The amount Eutelsat paid Russian Satellite Communications Co. after a French court ruled Nov. 23 that RSCC was not an arm of the Russian government. Former shareholders in the Russian oil company Yukos had filed suit to block that payment after an international arbitrator ruled the Russian government illegally liquidated that company. That ruling does not affect a similar suit blocking payments from Arianespace to Roscosmos for Soyuz vehicles.
The starting price for an Atlas 5 launch, according to the RocketBuilder online pricing tool United Launch Alliance unveiled Nov. 30. The website emphasizes tens of millions of dollars in “added value” in the form of increased revenue and lower insurance costs that ULA argues significantly reduces the net cost of the launch. The site does not take into account the added costs associated with government missions.
The percent of NBN’s Sky Muster satellite broadband customers reporting connection hiccups in a recent survey. NBN said it’s aware of the problems and has already resolved many of them. The two-satellite Sky Muster sytem is a key element of Australia’s efforts to provide national broadband services, particularly to remote areas of the country.
Spire deploys 4 in a cygnus first
A CYGNUS CARGO SPACECRAFT ended its mission Nov. 27 with a destructive reentry over the South Pacific. The Orbital ATK cargo spacecraft launched Oct. 17 on the return-to-flight mission for the Antares rocket and arrived at the International Space Station Oct. 23, delivering supplies and equipment for the station. It departed from the ISS Nov. 21.
Prior to its reentry, the Cygnus deployed four cubesats for Spire. The deployment marked the first time Cygnus deployed cubesats from an orbit higher than the ISS, as the spacecraft moved to an altitude of 500 kilometers before releasing the cubesats. The higher orbit will give the satellites a longer lifetime before reentry.
The deployment brings Spire’s constellation of satellites, used for ship tracking and weather-data collection, to 16. The company says delays in other launches have slowed the deployment of its constellation, particularly for spacecraft it plans to put into polar orbits.
“ President Obama just reaffirmed his commitment to placing people on Mars in the near future. There’s Virgin Galactic, SpaceX—various companies that are looking to begin civilian suborbital space travel. It’s a topic that has fascinated people for many years. I thought it would be great to try and put forward as a ballet.”
ETHAN STIEFEL, discussing his plans with Washingtonian magazine for creating a ballet about spaceflight for the Washington Ballet to celebrate the centennial of the birth of John F. Kennedy next year.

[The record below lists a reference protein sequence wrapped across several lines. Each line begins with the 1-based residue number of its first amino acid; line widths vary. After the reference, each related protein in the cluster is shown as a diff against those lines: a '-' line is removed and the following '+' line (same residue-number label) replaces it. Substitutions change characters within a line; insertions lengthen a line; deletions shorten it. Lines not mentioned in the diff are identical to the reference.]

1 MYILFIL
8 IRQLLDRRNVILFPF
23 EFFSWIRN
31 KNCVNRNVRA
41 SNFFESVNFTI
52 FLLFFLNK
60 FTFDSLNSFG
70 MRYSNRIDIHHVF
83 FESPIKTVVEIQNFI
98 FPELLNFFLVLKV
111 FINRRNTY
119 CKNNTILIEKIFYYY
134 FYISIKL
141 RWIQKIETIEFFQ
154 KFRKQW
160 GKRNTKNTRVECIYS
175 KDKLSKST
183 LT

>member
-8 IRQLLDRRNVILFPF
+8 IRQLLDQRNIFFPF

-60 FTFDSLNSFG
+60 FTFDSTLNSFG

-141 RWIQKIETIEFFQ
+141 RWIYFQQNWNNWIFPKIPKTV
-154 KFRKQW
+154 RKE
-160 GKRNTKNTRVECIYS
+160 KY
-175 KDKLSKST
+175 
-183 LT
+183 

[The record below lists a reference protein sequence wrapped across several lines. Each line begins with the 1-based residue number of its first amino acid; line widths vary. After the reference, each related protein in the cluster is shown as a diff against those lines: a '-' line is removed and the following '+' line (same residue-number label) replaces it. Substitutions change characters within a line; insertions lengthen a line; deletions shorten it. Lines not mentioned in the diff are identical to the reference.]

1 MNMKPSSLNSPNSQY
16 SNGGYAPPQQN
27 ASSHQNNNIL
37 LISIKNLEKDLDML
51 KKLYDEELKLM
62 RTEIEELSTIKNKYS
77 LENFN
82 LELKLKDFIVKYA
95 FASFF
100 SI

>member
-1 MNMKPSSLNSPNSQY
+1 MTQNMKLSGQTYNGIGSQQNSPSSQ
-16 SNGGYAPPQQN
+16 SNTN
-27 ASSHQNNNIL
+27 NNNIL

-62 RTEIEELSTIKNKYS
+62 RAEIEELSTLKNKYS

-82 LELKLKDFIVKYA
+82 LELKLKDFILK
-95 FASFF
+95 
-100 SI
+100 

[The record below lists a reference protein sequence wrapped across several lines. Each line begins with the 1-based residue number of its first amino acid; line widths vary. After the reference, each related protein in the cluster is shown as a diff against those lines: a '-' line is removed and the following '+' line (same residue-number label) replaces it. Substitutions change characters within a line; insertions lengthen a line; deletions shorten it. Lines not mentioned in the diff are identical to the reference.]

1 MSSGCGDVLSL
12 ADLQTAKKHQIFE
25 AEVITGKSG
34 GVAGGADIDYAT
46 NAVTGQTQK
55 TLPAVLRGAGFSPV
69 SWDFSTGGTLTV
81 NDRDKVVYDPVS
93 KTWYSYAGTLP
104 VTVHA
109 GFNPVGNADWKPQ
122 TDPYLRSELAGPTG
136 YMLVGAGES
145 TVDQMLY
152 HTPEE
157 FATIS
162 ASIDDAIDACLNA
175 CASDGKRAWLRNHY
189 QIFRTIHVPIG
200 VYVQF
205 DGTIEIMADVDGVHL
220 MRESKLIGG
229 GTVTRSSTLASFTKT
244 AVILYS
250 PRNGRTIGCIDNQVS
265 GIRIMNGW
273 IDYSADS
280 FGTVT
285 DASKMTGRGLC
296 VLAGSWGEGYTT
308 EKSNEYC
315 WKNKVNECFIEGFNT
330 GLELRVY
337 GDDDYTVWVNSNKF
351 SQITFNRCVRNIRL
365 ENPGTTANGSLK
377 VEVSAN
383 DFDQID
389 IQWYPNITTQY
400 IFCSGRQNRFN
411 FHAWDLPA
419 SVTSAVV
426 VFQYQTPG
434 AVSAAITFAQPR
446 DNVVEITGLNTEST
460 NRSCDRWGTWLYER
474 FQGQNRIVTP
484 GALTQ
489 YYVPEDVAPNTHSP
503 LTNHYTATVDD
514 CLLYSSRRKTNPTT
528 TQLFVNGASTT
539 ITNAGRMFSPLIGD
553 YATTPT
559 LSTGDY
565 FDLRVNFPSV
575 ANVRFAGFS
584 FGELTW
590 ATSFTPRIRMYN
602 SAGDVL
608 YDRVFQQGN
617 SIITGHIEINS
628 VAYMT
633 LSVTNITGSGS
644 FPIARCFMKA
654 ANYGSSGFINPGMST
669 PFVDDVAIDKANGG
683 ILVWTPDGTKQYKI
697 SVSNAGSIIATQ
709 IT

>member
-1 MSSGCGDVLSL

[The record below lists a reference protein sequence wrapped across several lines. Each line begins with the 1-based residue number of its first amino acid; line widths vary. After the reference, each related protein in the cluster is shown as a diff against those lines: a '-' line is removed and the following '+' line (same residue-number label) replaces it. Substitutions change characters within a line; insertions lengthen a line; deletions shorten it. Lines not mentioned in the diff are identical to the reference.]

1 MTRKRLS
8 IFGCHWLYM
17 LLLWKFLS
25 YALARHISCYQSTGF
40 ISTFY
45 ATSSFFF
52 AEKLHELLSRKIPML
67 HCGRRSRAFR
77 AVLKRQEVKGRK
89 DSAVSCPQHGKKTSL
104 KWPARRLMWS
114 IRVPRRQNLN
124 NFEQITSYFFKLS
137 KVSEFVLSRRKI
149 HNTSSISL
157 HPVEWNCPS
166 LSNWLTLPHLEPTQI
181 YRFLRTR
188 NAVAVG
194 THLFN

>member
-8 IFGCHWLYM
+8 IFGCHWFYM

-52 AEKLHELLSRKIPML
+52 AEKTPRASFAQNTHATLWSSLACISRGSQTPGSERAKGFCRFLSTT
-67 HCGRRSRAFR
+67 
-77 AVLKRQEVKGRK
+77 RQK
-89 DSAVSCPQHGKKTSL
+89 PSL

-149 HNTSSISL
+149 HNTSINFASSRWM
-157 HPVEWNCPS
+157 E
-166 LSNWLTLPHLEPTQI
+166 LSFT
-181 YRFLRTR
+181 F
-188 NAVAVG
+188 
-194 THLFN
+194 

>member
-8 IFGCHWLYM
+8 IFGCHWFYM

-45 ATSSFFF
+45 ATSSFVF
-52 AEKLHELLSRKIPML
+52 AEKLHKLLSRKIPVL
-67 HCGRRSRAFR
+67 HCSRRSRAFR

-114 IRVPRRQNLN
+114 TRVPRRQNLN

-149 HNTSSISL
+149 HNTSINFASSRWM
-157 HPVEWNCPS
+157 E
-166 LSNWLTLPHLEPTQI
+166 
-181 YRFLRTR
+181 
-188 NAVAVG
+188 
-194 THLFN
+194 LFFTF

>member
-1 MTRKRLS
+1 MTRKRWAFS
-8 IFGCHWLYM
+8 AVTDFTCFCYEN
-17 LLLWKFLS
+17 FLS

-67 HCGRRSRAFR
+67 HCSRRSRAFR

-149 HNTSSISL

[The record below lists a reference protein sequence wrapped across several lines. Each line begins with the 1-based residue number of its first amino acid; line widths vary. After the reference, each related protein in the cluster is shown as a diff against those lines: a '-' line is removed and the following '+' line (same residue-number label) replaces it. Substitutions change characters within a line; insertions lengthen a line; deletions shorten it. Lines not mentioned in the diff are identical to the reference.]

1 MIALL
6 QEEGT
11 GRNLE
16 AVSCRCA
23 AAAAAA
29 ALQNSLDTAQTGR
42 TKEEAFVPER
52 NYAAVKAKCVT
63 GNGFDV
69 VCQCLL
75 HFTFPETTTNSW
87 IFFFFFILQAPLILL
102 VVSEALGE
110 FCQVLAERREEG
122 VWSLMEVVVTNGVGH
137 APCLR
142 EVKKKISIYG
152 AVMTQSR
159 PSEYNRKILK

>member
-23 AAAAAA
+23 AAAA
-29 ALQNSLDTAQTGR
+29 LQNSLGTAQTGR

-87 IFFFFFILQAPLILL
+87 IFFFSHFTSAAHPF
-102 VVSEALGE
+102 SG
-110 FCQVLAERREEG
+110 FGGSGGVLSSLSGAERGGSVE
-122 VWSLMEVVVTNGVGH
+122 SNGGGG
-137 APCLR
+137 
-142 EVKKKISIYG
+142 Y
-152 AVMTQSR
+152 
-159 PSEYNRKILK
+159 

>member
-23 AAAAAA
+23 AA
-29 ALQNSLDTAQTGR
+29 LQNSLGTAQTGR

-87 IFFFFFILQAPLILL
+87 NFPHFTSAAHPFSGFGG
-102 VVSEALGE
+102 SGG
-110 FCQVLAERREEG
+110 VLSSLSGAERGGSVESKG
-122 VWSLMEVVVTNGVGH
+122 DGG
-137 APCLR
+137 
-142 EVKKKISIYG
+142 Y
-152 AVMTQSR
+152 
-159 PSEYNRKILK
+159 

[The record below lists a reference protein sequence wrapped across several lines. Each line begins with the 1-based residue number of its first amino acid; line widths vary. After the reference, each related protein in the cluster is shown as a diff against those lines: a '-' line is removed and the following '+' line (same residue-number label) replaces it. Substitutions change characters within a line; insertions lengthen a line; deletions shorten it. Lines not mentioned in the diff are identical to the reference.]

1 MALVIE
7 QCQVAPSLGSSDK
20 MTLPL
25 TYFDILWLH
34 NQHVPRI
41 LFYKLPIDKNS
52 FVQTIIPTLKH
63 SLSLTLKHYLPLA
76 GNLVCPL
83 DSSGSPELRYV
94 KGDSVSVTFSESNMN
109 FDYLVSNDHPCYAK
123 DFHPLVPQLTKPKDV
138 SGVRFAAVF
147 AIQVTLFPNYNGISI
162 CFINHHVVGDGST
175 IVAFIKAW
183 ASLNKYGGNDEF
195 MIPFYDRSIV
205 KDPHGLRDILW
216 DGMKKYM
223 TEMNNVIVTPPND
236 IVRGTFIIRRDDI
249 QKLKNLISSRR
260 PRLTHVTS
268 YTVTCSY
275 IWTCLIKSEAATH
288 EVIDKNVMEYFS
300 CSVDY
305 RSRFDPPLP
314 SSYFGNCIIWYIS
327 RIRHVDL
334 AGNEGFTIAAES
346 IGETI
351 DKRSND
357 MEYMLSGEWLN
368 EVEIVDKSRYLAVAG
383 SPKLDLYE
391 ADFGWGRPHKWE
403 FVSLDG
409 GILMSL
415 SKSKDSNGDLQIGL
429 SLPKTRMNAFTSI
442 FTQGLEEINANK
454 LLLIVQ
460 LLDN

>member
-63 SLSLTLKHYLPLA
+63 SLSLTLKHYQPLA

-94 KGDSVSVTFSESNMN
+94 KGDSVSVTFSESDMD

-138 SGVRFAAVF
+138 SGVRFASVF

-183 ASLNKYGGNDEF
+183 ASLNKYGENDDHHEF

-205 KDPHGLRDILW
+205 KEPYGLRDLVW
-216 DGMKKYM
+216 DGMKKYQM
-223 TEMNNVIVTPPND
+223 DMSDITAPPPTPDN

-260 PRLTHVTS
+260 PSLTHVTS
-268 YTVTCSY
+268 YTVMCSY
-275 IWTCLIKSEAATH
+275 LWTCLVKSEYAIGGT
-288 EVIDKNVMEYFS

Small Rockets around the world
PLD SPACE wants to build Europe’s first reusable launch vehicle. The Spanish startup won a contract in November from ESA’s Future Launchers Preparatory Program to develop technology for a recoverable first stage.
The company’s approach involves the use of parachutes to slow down the first stage, followed by a propulsive landing.
PLD Space is planning to develop a suborbital rocket, Arion 1, by 2018, followed by a small orbital launcher, Arion 2, in 2020.
EXPACE TECHNOLOGY CO., a spinoff of the China Aerospace Science and Industry Corp, is trying to get into the small launch business by offering low prices and high flight rates.
The Chinese firm is selling launches of its Kuaizhou 1 small launch vehicle at a price of $10,000 per kilogram of payload.
Expace says it expects to launch 10 Kuaizhou 1 rockets per year, and has letters of intent from customers for nearly 20 launches.
ROCKET LAB has slipped the first launch of its Electron rocket until early next year.
The company, which had been saying in recent months it would begin tests of its small launch vehicle from its New Zealand site by the end of this year, now plans to give its employees a break over Christmas.
The delays will also avoid road closures in the area during the busy holiday season, a company spokeswoman said. Rocket Lab has not announced a new date for the first Electron launch.
“ It’s very rare where I sit down with folks from an industry who say we want to plus-up the regulatory bodies who regulate us.”
U.S. Rep. Derek Kilmer (D-Wash.), speaking at the Washington Space Business Roundtable’s
November luncheon in D.C.
“A bizarrely low bar”